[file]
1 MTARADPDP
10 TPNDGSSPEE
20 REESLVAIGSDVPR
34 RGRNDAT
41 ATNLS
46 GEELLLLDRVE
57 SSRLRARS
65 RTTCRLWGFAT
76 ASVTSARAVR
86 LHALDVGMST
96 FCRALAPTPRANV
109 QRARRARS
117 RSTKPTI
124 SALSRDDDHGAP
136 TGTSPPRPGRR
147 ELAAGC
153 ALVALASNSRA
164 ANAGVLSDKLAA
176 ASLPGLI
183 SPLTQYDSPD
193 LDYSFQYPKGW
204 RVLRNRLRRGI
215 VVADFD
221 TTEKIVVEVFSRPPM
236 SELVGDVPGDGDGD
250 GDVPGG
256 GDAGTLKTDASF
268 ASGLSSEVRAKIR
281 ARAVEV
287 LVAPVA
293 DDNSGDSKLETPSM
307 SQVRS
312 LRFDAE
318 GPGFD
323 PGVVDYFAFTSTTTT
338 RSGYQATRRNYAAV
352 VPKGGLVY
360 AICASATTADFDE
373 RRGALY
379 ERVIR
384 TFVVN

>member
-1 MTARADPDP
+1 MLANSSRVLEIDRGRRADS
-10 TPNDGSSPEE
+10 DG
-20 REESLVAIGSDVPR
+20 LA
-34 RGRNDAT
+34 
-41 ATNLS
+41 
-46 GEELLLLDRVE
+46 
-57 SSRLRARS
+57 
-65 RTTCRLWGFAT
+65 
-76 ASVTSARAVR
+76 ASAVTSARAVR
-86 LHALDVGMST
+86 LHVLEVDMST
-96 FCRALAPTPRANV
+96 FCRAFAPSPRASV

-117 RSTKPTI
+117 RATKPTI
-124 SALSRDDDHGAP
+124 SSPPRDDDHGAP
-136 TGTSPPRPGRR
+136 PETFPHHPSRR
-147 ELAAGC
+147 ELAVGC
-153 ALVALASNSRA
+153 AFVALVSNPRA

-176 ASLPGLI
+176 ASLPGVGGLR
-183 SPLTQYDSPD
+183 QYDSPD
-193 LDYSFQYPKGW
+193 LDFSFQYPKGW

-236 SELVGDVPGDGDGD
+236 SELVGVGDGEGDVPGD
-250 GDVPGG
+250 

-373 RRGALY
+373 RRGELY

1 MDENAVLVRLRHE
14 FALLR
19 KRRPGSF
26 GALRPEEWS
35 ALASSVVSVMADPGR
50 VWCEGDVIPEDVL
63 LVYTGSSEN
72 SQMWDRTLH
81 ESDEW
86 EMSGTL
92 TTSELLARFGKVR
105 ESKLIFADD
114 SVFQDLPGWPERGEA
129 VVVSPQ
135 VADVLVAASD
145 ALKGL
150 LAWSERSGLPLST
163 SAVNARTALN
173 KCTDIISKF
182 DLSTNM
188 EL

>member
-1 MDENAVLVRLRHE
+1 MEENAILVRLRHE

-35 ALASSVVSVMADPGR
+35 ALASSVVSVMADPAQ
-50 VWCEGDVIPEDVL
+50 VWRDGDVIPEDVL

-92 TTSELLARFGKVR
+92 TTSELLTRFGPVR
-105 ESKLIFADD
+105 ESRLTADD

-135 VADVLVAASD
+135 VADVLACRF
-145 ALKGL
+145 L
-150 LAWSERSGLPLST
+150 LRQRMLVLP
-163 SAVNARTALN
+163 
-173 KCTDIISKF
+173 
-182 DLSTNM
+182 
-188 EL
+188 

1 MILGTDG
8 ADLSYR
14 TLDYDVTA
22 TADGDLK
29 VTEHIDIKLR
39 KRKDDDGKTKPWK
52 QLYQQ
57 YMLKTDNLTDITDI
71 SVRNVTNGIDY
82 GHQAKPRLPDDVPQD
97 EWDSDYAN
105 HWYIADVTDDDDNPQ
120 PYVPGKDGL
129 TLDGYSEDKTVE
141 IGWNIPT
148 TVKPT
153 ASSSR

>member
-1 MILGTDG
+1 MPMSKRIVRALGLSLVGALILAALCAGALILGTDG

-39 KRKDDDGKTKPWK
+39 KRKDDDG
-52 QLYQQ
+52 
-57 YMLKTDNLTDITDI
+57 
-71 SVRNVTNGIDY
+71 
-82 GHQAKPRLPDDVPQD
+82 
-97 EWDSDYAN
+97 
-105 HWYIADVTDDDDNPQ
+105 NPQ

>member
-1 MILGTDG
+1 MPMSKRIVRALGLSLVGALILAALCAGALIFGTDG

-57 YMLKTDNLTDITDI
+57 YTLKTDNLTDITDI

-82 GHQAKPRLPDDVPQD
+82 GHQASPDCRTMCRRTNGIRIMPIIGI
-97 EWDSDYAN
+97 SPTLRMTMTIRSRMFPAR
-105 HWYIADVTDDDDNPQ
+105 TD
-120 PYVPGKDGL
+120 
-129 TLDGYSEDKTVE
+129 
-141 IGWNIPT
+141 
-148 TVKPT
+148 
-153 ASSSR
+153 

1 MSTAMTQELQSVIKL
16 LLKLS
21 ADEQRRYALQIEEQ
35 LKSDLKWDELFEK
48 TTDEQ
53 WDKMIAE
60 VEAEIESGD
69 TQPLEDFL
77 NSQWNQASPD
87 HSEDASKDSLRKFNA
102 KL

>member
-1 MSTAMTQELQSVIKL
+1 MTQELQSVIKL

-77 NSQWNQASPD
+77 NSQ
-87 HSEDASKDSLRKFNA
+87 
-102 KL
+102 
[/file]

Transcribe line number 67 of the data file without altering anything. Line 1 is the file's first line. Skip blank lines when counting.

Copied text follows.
-124 SALSRDDDHGAP